November 25, 2020

A Technology Used For Controlling Human Brain

Electrical engineering may seem like a boring profession, especially if the first person that comes...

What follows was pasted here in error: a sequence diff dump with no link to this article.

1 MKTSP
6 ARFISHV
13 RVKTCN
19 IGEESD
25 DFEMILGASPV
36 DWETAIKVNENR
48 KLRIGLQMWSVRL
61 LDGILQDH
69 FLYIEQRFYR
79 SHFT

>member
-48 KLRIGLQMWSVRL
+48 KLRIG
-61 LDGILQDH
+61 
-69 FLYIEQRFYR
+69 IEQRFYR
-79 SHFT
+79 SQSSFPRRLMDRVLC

Electrical engineering may seem like a boring profession, especially if the first person that comes to mind is the public utility repairman who fixed the neighborhood power grid. I think the radiation will be same or a little more as normal use of mobile phones. The latest solution to the problem of getting video onto mobile phones has come from Samsung. Samsung is producing a special chip which can be installed in a variety of devices including portable video players, lap top computers, and of course mobile phones. A device with this special chip set in it will be able to receive special over he air digital TV signals that are broadcast exclusively for viewing on mobile devices. Right now the plan is for local TV stations to broadcast the digital TV signals for mobile devices (including phones) along side a separate transmission for full sized TV’s. It’s not clear at this point whether there’s some technical reason for a separate transmission, or if it’s a purely commercial decision so that advertising or other content can be customized to mobile users. In any case, it could be a relatively low cost, as well as commercially and technically viable way to enjoy TV on mobile devices. Mary Helen Immordino-Yang, Ed. D. is listed on The University of California’s website as an “affective neuroscientist and human development psychologist who studies the neural, psychophysical and psychological bases of emotion, social interaction and culture and there implications for development and schools. During a 2009 study, Ms. Immordino-Yang and one of her researchers “studied the response of volunteers to real-life stories to induce compassion for physical or social pain.” ( The Telegraph). This scientist’s opinions and research have proved to be credible sources to back up my theory of social media being a curse. Through her study in 2009 Ms. Immordino used brain imaging to confirm that “humans sort information and respond quickly to signs of physical pain in others, but admiration and compassion- two of the social emotions that define humanity-take much longer.” (The Telegraph). She believes that all of the fast paced news feeds and social networks are not allowing us the proper amount of time it takes to let our natural human emotions dissect the information we are taking in. I think the statement made by Manuel Castells, one of USC’s leading sociology experts, puts this all in proper perspective. He said: “Lasting compassion in relation to psychological suffering requires a level of persistent, emotional attention.” I agree, but the problem is, right now our attention spans are smaller than our cell phones. And just like our cell phones, our attention spans keep getting smaller.